Alpidio Rolón is
the president of the Society of Friends of the Regional Library for the Blind
and Physically Handicapped of Puerto Rico. In that capacity he has guided the
Society into producing Braille and recorded books in Spanish for blind children
in Puerto Rico. To further his goal of improving educational opportunities for
blind children, he serves as secretary of the Special Education Advisory Panel
for the Puerto Rico Department of Education.
Joseph Ruffalo, Jr.
(Massage Therapist, Community Leader, and Activist)
Born July 6, 1949, in Montclair and raised in Bloomfield, New Jersey, Joseph Ruffalo, Jr., had already graduated from Bloomfield High School, attended Montclair State College, and served America in Vietnam, where he earned a Bronze Star, before he learned in 1976 that retinitis pigmentosa would slowly claim his vision. For six years he continued his work as a manager in a Thom McAn shoe store, but by 1983 he began looking for guidance about how to achieve greater proficiency and control over his life as a blind adult.
The staff at the Joseph Kohn Rehabilitation Center (JKRC), then located in Newark, told him he should not learn to use a cane, read Braille, or master any adaptive devices because he still had enough vision to do without them. Though eager to obtain the necessary skills, at the time Joe believed he had no recourse but to adhere to the advice of the only professionals he knew. Not until 1986 did he learn to use a cane, and he accomplished that by teaching himself. While at JKRC, Joe discovered a talent for baking, which led to a successful nine-year career as the owner of a pastry business.
In 1988 Joe tentatively attended his first NFB chapter meeting in Newark. He reports that after ten minutes he knew that his life was about to change dramatically. Realizing that the NFB was a place of fraternity and empowerment, empathy and accomplishment, Joe says, “I saw blind people doing things I wanted to do. They were holding jobs, volunteering, and achieving in every pursuit.” This was the beginning of Joe's own growth and achievement. In 1990 he became second vice president of the New Jersey affiliate; two years later he was first vice president; and by 1993 he was president of the NFB of New Jersey, a position he maintains to this day. “It is a tremendous honor and responsibility to promote positive attitudes about blindness and the abilities of blind people,” Joe comments.
But Joe's community involvement has not been limited to the National Federation of the Blind. He has been a leader in the Lions Club for over eighteen years, serving as president for three. He has also held positions as zone/regent chair and serves on the District 16-E cabinet. In the Knights of Columbus Joe has held the positions of guard, warden, and deputy grand knight, and while in the Cub Scouts of America he has been both a den leader and cubmaster. As past president of the Special Education Parent and Professional Organization and past chairman of the board of trustees of the New Jersey Commission for the Blind and Visually Impaired, he has further worked to assure the full integration of people with disabilities into society.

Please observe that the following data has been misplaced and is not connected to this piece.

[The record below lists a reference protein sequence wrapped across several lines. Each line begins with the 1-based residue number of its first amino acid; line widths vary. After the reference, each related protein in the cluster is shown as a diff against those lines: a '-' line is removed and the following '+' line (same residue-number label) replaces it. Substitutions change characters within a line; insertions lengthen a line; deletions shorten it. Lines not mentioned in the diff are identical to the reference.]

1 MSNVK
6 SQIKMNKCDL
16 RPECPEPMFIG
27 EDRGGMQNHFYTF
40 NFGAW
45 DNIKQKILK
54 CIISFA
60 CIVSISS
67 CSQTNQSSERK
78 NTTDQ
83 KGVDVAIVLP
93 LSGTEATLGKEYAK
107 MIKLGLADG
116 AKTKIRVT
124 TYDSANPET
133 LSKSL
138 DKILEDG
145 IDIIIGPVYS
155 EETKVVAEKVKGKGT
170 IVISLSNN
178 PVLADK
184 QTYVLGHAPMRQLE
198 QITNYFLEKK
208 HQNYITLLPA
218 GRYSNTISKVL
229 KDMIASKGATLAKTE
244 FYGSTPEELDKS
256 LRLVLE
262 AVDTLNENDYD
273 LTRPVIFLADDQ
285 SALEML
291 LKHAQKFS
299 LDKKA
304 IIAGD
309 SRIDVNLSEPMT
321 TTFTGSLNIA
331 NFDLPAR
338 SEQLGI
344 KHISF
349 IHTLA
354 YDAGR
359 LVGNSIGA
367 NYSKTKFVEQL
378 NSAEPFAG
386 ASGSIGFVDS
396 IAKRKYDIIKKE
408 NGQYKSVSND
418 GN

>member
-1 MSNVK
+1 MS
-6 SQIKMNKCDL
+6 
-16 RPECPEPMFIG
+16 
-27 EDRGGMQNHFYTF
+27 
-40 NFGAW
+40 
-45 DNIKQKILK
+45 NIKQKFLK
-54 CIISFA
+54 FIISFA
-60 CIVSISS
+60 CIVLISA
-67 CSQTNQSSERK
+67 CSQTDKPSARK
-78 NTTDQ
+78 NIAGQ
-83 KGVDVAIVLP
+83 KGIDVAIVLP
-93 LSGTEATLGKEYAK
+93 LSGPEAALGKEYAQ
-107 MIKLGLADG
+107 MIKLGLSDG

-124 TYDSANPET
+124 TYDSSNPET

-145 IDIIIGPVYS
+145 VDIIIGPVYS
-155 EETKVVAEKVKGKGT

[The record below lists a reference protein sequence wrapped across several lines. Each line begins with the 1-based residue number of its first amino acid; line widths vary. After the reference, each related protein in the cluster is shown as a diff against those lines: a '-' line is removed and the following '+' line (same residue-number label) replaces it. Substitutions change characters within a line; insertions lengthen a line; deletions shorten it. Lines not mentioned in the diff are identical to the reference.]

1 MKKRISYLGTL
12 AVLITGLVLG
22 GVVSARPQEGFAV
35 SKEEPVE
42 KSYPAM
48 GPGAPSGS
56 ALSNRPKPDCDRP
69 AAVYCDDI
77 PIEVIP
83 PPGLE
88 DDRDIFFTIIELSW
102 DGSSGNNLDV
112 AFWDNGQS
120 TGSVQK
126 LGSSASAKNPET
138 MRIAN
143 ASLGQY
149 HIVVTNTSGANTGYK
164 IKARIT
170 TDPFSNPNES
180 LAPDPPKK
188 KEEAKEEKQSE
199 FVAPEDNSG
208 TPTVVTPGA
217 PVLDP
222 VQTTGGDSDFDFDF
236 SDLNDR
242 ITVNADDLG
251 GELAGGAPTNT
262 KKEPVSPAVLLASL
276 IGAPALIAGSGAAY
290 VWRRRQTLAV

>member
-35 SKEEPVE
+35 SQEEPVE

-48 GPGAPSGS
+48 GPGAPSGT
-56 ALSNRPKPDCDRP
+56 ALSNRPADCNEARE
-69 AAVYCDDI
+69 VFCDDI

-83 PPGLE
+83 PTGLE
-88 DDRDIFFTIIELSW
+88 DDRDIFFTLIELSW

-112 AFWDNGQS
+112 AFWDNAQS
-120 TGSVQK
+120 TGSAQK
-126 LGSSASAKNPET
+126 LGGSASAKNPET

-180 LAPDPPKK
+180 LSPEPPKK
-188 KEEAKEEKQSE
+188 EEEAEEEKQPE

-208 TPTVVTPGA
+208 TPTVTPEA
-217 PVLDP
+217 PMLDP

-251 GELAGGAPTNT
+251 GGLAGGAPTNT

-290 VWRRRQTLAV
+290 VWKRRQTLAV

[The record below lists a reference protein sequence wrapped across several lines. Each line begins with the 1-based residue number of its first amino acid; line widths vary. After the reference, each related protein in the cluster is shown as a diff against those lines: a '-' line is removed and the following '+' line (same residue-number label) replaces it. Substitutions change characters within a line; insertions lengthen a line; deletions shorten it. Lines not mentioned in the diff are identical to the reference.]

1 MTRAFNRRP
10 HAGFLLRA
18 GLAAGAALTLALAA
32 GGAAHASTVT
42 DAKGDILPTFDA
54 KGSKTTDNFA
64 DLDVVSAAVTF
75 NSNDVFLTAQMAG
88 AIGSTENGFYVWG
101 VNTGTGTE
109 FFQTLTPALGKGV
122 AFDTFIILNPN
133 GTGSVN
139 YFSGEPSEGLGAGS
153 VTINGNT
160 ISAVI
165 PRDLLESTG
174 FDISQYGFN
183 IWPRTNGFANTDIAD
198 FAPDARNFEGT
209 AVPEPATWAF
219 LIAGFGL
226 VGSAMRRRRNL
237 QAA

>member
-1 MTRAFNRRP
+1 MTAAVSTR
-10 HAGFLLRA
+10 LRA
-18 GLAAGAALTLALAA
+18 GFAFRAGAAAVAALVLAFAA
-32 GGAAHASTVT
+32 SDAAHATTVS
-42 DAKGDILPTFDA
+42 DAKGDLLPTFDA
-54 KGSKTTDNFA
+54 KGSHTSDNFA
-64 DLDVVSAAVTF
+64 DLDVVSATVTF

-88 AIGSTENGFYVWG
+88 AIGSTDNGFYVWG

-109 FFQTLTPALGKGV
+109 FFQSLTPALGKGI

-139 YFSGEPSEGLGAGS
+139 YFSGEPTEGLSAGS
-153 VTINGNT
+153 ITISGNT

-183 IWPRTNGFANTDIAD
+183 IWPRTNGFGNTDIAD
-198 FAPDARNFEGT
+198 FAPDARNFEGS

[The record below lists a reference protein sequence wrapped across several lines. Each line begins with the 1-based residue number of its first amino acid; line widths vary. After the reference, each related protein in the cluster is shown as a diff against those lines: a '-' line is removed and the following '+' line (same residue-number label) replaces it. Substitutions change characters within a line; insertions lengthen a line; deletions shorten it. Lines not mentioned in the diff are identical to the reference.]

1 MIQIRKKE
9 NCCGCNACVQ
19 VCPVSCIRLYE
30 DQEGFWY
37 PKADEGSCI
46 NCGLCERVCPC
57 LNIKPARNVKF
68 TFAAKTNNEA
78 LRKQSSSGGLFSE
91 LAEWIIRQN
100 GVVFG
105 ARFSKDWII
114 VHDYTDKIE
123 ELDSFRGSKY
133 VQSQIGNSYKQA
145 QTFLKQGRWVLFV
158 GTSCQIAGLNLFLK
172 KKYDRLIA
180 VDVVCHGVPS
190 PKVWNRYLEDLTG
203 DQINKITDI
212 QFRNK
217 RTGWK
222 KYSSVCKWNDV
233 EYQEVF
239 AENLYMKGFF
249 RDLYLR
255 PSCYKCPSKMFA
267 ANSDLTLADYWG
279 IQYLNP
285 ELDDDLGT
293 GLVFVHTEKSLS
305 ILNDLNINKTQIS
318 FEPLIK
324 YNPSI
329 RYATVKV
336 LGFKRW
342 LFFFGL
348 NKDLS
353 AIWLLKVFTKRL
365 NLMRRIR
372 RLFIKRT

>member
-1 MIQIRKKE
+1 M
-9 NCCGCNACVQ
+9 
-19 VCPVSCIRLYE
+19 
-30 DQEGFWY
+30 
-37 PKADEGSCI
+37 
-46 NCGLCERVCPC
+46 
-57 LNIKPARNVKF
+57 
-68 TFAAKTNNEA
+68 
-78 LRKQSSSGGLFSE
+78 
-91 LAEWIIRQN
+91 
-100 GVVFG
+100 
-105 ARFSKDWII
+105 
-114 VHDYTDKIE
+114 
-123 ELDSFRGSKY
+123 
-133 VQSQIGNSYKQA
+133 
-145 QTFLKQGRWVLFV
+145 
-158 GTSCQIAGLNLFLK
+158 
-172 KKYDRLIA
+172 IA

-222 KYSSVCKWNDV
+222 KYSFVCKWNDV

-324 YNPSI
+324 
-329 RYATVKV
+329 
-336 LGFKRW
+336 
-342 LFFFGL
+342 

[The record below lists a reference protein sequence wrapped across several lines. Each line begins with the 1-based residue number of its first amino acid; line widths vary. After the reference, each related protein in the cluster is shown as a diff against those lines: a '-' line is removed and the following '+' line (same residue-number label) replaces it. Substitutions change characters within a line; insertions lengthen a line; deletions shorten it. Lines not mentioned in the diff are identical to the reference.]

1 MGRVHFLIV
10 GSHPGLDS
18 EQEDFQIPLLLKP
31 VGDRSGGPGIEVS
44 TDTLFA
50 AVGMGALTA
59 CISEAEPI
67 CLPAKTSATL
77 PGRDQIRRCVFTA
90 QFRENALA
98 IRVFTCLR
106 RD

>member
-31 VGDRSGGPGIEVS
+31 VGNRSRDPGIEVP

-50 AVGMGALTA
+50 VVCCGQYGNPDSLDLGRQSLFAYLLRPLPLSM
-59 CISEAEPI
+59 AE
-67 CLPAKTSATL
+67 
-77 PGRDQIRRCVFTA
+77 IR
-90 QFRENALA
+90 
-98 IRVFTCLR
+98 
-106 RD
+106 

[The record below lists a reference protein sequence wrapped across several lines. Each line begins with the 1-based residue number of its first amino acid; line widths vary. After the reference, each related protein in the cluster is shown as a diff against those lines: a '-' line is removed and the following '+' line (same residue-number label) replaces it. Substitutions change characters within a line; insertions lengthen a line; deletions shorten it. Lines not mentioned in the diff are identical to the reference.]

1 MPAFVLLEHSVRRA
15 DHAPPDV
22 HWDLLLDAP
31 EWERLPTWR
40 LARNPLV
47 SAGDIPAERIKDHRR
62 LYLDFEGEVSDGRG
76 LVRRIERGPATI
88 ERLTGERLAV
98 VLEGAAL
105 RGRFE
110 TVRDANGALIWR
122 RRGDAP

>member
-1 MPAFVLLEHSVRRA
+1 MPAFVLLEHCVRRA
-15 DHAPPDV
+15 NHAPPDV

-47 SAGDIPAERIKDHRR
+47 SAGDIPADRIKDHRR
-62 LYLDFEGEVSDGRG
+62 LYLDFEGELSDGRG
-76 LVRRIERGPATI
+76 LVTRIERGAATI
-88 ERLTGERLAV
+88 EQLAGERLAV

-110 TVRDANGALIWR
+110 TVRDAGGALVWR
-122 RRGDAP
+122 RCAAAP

Joe attended the Therapeutic Massage Center to obtain certification in massage therapy and from 1998 to 2000 provided massage for staff, patients, and visitors at Clara Maass Medical Center in Belleville, before moving his practice to a private office. He has served as a consultant to the Somerset School of Massage, making recommendations to staff and students and answering questions about training methods for blind students.
Joe also works to smooth others' transitions from dependence to independence as a leader in two programs sponsored by the New Jersey Commission for the Blind and Visually Impaired. He is employed by the First Occupational Center of New Jersey as a program specialist in the Senior Community Independent Living Services (SCILS) program, which identifies people over age fifty-five in Essex and Ocean counties who have experienced vision loss, with the goal of teaching independence skills so that these seniors can remain active in the community and independent in their homes. As state program director and northern region coordinator of the Leadership, Education, Advocacy, and Determination (LEAD) program, administered in partnership with Heightened Independence and Progress, Joe provides mentoring activities for blind teenagers and their families.